If many of these global “depth” measures are lower than you expected, you are in good company. Surveys of managers, students, and the general public have consistently shown that most people think international flows are larger than they really are. This pattern shows up across countries, as well as respondent characteristics such as level of education, age, gender, and political leanings. … In public policy, people who overestimate these types of measures tend to presume that globalization is a much bigger factor in joblessness, wage stagnation, and climate change than evidence suggests.
What about the effects of the pandemic on globalization? The report looks at four \”pillars\” of globalization: trade in goods and services, flows of people, international flows of information, and international capital flows. The overall theme is that while all the pillars of globalization took a hit earlier in 2020, all except flows of people have been starting to bounce back. Here are a few points about these that caught my eye.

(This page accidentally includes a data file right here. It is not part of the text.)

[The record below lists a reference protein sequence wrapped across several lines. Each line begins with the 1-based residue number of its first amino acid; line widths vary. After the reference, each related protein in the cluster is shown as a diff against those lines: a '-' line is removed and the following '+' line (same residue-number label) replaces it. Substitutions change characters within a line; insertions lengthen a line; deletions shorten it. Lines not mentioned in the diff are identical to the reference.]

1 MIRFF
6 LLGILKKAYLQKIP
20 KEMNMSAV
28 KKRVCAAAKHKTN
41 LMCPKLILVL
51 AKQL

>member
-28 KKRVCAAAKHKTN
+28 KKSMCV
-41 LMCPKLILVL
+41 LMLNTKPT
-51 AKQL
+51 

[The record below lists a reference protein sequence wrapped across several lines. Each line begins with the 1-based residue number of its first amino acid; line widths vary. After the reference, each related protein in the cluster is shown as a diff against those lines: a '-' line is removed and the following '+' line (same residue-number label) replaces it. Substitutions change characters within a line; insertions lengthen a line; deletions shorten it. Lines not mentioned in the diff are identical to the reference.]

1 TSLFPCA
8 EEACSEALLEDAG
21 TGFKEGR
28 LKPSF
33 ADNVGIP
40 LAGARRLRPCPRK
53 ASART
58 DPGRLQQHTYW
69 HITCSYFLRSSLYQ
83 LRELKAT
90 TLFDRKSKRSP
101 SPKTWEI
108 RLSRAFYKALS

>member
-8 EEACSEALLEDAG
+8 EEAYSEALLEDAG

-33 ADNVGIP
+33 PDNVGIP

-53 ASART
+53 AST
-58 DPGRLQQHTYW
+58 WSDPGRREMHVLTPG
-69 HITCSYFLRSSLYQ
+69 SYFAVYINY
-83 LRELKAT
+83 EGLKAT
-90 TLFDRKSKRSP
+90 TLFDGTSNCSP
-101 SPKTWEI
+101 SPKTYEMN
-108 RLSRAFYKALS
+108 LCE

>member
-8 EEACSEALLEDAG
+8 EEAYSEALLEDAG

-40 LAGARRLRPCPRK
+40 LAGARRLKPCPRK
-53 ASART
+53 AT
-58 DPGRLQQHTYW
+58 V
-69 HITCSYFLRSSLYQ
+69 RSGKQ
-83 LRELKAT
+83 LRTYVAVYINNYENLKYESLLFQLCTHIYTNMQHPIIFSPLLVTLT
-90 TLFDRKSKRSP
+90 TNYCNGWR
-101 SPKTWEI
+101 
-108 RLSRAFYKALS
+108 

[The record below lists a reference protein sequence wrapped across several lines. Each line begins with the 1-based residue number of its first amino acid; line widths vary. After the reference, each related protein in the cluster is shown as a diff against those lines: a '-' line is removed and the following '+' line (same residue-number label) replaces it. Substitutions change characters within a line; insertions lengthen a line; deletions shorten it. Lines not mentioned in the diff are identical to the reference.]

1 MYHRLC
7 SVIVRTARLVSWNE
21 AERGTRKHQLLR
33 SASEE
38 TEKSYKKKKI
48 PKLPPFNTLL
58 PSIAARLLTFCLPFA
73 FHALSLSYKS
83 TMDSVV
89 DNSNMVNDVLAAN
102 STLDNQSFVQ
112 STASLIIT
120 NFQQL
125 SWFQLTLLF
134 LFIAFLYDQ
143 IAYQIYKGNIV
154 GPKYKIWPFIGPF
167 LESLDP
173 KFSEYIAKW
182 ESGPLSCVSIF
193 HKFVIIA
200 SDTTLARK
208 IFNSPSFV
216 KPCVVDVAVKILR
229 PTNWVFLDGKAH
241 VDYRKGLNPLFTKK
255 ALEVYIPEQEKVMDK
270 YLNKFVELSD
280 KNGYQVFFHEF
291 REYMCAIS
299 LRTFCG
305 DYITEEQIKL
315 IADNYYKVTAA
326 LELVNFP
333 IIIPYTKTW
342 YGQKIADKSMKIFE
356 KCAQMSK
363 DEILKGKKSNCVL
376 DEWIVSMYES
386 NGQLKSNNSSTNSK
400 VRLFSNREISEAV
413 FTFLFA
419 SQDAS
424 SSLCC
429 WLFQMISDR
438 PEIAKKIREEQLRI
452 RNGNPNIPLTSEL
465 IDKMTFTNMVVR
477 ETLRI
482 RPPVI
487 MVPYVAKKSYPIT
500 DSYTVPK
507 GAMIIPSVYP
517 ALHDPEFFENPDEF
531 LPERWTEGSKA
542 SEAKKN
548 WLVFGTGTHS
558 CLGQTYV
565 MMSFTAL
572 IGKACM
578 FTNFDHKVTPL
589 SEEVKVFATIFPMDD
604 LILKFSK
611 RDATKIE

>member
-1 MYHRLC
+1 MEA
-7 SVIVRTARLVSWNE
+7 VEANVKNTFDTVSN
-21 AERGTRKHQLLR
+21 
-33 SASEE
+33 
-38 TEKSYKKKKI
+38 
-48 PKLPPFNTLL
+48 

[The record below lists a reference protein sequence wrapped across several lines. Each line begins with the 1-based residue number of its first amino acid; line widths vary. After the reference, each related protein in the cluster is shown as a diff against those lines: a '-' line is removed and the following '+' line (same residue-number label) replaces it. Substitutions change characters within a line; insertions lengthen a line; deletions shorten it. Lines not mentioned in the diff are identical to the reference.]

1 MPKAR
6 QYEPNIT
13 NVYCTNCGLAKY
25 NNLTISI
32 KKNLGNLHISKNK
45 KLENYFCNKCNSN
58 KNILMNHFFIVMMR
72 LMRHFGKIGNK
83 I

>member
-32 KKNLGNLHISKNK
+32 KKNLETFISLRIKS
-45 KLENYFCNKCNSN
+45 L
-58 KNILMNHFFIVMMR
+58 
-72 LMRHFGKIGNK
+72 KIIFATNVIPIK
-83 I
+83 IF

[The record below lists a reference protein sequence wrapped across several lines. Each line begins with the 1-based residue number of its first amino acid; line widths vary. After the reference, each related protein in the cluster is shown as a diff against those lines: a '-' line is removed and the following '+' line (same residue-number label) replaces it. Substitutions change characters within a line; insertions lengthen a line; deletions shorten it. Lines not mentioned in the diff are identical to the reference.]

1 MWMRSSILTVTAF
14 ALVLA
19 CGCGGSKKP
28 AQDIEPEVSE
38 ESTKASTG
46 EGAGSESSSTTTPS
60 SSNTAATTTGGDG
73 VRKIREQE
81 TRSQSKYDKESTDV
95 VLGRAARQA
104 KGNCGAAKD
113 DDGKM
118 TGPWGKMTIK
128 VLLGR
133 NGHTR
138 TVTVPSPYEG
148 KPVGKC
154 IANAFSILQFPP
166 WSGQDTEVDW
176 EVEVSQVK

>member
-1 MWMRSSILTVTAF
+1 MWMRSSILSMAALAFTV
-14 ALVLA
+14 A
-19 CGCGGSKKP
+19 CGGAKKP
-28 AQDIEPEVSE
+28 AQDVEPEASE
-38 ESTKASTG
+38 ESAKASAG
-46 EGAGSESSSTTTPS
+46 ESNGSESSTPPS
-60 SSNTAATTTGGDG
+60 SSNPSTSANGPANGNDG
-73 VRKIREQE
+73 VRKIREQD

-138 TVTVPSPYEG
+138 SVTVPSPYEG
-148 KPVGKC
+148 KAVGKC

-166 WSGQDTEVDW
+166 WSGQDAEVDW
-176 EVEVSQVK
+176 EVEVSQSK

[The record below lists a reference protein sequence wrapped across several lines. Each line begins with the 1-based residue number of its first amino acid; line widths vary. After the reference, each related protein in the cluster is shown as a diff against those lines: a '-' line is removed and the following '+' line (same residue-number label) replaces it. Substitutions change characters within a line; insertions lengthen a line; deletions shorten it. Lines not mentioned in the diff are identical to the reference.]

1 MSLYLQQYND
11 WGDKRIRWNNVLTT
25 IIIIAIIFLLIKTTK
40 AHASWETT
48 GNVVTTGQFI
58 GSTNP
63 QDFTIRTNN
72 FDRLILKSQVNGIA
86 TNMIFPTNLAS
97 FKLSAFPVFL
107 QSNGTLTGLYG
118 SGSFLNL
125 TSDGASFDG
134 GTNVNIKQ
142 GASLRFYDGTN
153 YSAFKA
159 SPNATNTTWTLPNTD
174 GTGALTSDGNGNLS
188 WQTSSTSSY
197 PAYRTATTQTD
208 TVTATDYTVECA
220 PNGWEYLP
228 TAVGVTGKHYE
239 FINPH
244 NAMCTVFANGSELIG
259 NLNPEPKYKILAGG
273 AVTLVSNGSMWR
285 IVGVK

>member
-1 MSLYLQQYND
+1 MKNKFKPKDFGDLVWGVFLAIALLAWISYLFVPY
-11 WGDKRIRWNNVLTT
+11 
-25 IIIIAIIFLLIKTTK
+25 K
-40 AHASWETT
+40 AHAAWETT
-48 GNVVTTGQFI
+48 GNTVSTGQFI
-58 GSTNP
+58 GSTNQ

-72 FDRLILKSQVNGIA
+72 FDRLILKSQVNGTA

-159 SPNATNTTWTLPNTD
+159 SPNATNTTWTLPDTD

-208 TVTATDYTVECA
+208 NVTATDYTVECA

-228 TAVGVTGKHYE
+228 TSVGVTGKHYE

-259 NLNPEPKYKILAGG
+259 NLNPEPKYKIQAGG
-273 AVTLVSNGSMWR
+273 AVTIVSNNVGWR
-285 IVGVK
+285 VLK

On trade in goods, the report notes:
Covid-19 is on track to cause a much smaller decline in trade intensity than the 2008-09 global financial crisis. This reflects both how quickly trade recovered during 2020 and the fact that many of the industries that were hit hardest by the pandemic (e.g. restaurants) provide local services rather than heavily traded goods. It is also notable that a significant part of the forecasted decline in trade intensity in 2020 is due to lower commodity prices. … [R]emoving the effects of price changes … the share of real global output that is exported is expected to remain above its 2009 level in 2020. …